From August 16 to September 16, The Caldbeck Gallery, 12 Elm Street in Rockland, will exhibit the work of 4 artists: Lois Dodd of Cushing ME and New York NY, Bayard Hollins of Islesboro ME and Ojai CA, Janice Kasper of Swanville ME, and Lise Becu of Tenants Harbor ME. An opening reception for the artists will take place on Wednesday, August 16, from 6-8 pm.
In “Summer Paintings”, Dodd’s oil on masonite and oil on aluminum paintings sing with the light and air of summer in Cushing, Maine. Mostly painted within the past 3 years, the paintings range in size from 5 x 7 inches to 18 x 20 inches. In “Open Barn Door with Wheelbarrow” a very red wheelbarrow casts its shadow on the barn’s cedar shakes. The shadow is that cool color that only the heated light of summer can create. In one of the smaller paintings, “Frog Road Kill”, a frog’s little body is painted with a care that is both scientific and tender. Dodd’s work has been shown widely in NYC, where she shows with Alexander Gallery, and throughout the U.S. for more than 60 years; her first exhibit with the Caldbeck was in 1985; this is her 11th solo show at the gallery.
Hollins’s show, “A Special Place”, features paintings in oil on canvas, as well as in acrylic on paper, measuring in the range of 18 x 20 inches to 72 x 60 inches. About his work, the artist explains, “many influences go in my work, though the dominant theme tends to be the interaction between classical realism and abstract expressionism. I work very fast, with large brush strokes, in order to convey the rawness of nature. I like to leave a painting in a sort of incomplete state. I believe that an unrefined painting is truer to nature and to my own emotions. Space is created so that the painting can move, breath, and grow in the viewer’s imagination. He used to love to go out in his power boat in stormy weather, but gave that up, and now relives those experiences in some of his paintings. This is the artist’s third solo show with the Caldbeck.
Kasper’s 5 canvases in her show “New Work” are about nature (and human nature). Measuring in the range of 21 x 31 inches to 24 x 80 inches, each painting tells a story woven together by the artist’s sense of humor and compassion for the animal world. “My work is concerned with how we view and interact with our fellow creatures. They make our lives richer and we have the power to enrich their lives by protecting their habitats and by seeing the beauty in all living things”, Kasper says. Kasper was the curator of historic sites for the Farnsworth Art Museum for many years. Her work there included caring for the Lucy Farnsworth Homestead, as well as the Olson House in Cushing. Her passion and compassion for wildlife plays out in all of her artwork. She has shown widely in Maine and Connecticut, and has been with the Caldbeck since 1985.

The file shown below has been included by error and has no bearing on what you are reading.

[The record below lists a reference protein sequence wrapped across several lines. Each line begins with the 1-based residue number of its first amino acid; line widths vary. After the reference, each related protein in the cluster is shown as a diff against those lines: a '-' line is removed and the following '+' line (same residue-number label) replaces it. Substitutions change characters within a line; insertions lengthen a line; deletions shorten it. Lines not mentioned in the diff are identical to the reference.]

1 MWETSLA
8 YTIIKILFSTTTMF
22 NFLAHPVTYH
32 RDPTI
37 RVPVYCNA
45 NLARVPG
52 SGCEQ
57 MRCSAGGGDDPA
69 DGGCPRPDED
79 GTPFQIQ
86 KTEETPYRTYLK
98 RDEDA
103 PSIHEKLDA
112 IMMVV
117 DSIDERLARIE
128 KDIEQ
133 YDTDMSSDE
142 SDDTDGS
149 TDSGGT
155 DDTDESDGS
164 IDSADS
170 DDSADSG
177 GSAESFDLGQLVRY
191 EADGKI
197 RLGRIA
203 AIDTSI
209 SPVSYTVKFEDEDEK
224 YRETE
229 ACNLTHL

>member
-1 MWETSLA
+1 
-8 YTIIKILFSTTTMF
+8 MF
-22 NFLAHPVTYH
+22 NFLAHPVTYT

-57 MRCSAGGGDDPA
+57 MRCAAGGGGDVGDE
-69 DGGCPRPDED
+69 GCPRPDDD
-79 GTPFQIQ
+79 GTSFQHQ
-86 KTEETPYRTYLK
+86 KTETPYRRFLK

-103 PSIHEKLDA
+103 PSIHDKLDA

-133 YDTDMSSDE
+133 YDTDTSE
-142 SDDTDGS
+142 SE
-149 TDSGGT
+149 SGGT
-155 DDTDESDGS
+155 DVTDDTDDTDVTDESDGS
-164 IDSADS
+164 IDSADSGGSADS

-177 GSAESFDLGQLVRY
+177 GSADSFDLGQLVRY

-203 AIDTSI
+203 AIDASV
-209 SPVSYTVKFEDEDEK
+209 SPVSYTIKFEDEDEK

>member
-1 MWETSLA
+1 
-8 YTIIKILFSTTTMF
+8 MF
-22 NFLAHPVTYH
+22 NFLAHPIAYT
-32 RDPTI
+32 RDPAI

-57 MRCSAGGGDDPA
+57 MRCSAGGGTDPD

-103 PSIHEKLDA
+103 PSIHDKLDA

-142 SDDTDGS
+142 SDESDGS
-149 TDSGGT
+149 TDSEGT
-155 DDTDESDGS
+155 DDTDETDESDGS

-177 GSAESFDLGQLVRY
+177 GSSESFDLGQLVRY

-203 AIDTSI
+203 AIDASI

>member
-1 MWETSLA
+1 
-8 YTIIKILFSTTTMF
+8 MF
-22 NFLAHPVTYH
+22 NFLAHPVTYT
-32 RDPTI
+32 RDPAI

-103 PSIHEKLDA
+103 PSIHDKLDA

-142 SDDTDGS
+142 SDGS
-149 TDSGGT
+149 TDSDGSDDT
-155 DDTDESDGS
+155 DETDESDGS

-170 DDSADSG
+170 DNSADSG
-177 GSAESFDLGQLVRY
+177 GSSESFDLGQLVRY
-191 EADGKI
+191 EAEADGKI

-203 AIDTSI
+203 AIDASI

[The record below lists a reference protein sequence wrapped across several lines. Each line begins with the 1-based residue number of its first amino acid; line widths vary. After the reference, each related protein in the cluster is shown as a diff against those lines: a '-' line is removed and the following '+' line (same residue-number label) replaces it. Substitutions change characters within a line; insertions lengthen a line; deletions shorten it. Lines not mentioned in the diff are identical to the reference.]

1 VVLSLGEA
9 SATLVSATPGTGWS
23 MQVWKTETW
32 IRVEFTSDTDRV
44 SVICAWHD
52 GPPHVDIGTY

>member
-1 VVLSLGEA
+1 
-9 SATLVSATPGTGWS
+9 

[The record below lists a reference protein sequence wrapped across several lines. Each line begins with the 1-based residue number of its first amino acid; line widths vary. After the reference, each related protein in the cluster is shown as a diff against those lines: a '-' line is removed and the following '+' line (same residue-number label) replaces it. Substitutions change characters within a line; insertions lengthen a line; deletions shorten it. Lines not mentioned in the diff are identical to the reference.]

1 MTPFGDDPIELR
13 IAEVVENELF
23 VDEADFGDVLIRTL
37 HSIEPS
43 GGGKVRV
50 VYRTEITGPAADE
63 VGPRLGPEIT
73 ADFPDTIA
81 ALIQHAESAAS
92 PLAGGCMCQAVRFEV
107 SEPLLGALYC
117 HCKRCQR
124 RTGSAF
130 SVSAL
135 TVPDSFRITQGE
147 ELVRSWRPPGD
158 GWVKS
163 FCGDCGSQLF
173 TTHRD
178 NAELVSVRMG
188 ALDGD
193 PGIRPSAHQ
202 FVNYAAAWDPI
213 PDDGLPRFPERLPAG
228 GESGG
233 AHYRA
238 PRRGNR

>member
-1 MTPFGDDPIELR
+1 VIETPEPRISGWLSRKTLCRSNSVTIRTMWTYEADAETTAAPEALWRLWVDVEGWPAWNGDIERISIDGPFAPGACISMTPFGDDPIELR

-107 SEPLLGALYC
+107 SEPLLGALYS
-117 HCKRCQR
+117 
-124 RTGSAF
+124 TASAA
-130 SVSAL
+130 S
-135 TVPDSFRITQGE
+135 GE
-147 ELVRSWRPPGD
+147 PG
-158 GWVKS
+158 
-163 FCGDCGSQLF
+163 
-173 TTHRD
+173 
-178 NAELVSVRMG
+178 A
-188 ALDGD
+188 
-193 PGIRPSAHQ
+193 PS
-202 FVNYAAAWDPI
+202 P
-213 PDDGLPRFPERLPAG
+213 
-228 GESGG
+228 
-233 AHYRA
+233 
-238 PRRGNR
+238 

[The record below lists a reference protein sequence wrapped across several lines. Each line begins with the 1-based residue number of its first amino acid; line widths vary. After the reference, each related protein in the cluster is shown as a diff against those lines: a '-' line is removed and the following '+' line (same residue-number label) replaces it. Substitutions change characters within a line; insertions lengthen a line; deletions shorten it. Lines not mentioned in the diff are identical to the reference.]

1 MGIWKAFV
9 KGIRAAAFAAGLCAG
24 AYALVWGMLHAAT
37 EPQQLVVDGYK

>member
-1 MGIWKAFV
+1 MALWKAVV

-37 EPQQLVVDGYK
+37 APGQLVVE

“Works in Stone” includes a number of new sculptures by Lise Becu, as well as a number of earlier pieces. Becu works predominantly in different kinds of granite and Rockland limestone, but also works in alabaster, travertine, and calcite. Of particular interest to her are found stones – on the beach, or in a wall, or from a slag pile. “I like to use the natural shape of the stone”, explains the artist. “I also try to leave some of the stone’s texture that is created by the many years of erosion out in nature. When I finish a piece, I blend those areas of roughness into the final polished surface. My imagery usually evolves as I carve, like having a conversation with the stone. It’s as though the stories appear all by themselves. I like to describe my work as ‘stylized figurative depictions of everyday life, dreams, and legends’.” Becu has been represented by the Caldbeck since the gallery’s first exhibit in June of 1982.
Gallery hours are Tuesday through Saturday 11-4, and Sunday 1-4. For more information, please call the gallery at 594 5935, or email at firstname.lastname@example.org.